The Ball State College of Architecture and Planning invites you to a virtual lecture by Juli Kaufmann at 4 p.m. March 22. Kaufmann is president of Fix Development, an award-winning Milwaukee, Wisconsin-based commercial real estate company. Her topic is Milwaukee INVESTS, an economic development model that uses commercial real estate development as a vehicle for transformation. The approach leverages local talent, and it pools community assets to transform vacant commercial properties into thriving spaces for commerce and community building. In so doing, this for-profit, community-driven model helps to revitalize neighborhood Main Streets and open more inclusive pathways to community wealth building in disinvested communities.
Fix Development creates “quadruple bottom line” real estate projects that aim to have positive cultural, social, environmental and economic impact. Fix Development uses a place-based, market-driven Main Street redevelopment model that disrupts local commercial real estate and financing systems to support small local businesses that create entrepreneurial jobs. Using community-design, co-development, and crowd funding strategies, Fix Development catalyzes local economic opportunity and wealth creation, even in our most disinvested neighborhoods. Fix Development imagines an equitable city where all citizens can realize their potential. Juli has developed more than $25 million in real estate projects and is currently focused primarily in the Lindsay Heights, Sherman Park, Riverwest and Harambee Neighborhoods of Milwaukee, Wisconsin. Her work as recently expanded to Illinois with a Chicago area project slated to open in 2021.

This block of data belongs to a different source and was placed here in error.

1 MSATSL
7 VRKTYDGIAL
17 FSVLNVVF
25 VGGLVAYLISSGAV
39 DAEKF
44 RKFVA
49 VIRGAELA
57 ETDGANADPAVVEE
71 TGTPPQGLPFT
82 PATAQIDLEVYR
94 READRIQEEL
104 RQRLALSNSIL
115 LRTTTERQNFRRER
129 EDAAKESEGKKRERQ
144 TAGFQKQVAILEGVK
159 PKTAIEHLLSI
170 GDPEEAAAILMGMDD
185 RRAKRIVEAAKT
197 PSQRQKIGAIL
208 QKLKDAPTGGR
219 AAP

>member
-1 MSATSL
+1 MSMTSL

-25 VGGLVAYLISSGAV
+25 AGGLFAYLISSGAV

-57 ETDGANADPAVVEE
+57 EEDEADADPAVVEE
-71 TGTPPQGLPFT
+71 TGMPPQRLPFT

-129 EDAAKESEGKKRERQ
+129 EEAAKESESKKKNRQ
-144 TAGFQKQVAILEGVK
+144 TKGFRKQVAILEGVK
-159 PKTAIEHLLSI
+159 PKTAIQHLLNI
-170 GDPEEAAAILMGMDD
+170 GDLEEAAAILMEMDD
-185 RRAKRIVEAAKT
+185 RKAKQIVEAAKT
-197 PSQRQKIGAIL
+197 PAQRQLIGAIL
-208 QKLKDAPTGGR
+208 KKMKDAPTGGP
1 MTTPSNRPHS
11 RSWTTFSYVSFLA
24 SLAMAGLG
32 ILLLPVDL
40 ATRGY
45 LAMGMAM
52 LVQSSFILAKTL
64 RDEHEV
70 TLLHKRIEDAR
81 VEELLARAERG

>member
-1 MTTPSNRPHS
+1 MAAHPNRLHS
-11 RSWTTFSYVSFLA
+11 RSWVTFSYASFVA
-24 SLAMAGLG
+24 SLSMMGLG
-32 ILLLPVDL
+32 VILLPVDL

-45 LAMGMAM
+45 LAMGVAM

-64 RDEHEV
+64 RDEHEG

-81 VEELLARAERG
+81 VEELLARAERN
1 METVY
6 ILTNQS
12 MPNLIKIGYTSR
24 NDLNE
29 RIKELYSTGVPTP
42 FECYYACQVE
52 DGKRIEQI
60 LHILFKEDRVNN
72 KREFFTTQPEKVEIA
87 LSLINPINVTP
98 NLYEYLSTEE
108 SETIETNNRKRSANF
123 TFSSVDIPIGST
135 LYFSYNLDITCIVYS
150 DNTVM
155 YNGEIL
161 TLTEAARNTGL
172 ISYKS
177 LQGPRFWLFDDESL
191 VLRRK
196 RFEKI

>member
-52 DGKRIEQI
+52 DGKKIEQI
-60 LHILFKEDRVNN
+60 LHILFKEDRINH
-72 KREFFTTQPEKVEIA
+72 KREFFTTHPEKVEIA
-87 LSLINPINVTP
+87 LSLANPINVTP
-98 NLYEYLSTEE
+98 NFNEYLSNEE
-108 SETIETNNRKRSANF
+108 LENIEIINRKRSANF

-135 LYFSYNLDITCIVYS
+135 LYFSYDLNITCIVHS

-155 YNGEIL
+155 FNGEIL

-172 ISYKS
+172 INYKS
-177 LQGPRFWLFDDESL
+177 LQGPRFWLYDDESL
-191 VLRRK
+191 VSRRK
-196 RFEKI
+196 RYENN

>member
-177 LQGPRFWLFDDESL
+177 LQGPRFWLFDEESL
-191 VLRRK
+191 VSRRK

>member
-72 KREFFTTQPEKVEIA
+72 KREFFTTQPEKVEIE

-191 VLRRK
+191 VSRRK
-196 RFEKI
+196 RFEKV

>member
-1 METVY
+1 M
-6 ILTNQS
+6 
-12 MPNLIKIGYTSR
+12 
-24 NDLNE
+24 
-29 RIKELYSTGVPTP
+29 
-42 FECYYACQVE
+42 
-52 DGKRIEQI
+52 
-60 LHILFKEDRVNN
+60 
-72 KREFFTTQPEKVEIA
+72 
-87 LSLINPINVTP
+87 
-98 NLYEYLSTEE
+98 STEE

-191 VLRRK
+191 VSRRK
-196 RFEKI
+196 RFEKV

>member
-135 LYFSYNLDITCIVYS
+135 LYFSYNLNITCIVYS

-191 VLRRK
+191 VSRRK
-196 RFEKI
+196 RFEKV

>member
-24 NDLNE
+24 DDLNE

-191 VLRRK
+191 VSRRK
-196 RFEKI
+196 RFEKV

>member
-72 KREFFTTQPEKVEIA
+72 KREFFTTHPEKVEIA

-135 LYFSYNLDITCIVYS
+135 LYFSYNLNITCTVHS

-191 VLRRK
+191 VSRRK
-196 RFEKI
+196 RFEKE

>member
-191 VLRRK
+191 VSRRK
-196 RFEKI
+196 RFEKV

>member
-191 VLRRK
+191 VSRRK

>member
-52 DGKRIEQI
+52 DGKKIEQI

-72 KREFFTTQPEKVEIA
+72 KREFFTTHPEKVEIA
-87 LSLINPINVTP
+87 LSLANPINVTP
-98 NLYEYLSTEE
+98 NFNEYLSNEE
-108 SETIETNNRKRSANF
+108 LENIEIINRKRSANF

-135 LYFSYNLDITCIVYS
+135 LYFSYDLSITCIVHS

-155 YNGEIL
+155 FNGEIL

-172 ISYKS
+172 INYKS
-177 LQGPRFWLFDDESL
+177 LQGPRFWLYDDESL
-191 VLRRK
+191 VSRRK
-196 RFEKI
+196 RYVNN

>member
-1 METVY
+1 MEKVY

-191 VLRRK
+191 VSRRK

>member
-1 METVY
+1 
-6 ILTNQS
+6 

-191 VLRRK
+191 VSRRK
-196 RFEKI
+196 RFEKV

Learning objectives for this lecture include:
- Recognize how decades of policies, actions, beliefs and choices – by individuals, organizations, businesses and government – collectively lead to the systematic outflow of capital and resources from specific communities.
- Learn new strategies that are critically needed to reactivate commercial development in disinvested neighborhoods.
- Review case studies from Milwaukee, Wisconsin that showcase innovations that maneuver outside of entrenched real estate and financial systems to regenerate opportunities for investment and growth that are inclusive of current residents.
In conjunction with the Indiana APA, the college is offering credit for AICP members. Credit is also available for AIA members.
Write to email@example.com for a link and/or to inquire about receiving continuing education credits.
Photo: wondering what Fix Development had to do with the Sherman Phoenix?
From the Fix website:
The Sherman Phoenix is a model for healing our city by generating positive economic and social returns in communities of color. The civil unrest in Sherman Park in 2016 shed light on long-standing injustices and inequities, and the critical need for inclusive pathways to economic opportunities for all Milwaukeeans to thrive. This project uses an innovative approach to leverage community assets and create a more inclusive economy.
- Redevelop vacant and damaged property into high-quality commercial space. The project redeveloped the fire-damaged BMO Harris Bank building located near the intersection of Fond du Lac Avenue and 35th Street into an economic hub for 30 small businesses owned by entrepreneurs of color, who offer prepared foods, wellness services, and arts & cultural activities.
- Strengthen entrepreneurs of color to help them grow their businesses, generate jobs and support the local economy. The Phoenix offers business support through mentorship, business coaching, and networking. This support strengthens the tenant businesses and improve sustainable growth. In turn, these businesses create 100+ jobs, including entry and mid-level positions that provide training opportunities.
- Build community wealth and ownership through direct neighbor investment and an innovative co-developer model. In addition to traditional financing, the project includes neighborhood investors as a means of strengthening community ownership, wealth and support for tenant businesses. Additionally, the project uses a co-developer model that blends the strengths of a real estate developer with that of a community developer to build a model for community empowerment and transformation.